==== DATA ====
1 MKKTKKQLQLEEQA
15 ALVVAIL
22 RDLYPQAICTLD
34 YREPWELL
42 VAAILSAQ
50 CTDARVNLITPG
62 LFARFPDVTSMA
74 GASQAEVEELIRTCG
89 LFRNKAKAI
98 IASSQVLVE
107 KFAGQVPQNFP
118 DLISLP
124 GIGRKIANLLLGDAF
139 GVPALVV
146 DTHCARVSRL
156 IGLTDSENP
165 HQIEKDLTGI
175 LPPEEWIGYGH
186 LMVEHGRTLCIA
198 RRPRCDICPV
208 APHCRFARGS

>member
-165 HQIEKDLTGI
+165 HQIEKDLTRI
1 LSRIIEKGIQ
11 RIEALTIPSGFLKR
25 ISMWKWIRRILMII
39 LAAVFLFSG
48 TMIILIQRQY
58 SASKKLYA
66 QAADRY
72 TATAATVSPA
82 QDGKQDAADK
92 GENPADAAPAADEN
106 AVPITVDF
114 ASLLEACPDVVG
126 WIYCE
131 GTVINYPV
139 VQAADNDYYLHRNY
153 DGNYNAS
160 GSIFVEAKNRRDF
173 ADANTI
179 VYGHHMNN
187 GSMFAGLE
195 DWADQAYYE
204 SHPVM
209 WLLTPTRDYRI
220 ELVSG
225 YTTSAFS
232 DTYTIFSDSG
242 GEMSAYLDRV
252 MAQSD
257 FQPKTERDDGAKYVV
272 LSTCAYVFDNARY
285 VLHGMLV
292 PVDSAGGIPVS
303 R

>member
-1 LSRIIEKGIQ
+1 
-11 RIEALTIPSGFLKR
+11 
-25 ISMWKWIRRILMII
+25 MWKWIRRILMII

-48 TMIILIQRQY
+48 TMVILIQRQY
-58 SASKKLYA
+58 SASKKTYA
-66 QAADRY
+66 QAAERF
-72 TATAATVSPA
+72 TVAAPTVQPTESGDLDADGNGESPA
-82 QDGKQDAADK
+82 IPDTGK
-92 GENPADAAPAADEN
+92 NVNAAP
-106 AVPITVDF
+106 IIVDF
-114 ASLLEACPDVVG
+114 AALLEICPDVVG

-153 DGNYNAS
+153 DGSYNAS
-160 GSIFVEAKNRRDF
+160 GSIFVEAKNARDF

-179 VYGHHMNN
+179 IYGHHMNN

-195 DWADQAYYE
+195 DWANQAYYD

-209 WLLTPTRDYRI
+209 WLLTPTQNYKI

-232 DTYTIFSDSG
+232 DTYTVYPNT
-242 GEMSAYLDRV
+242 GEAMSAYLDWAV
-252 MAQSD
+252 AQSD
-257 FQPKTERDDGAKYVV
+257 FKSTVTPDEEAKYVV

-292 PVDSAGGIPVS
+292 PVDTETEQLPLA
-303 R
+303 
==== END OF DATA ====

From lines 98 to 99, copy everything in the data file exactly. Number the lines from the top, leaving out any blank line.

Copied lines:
+257 FKSTVTPDEEAKYVV

-292 PVDSAGGIPVS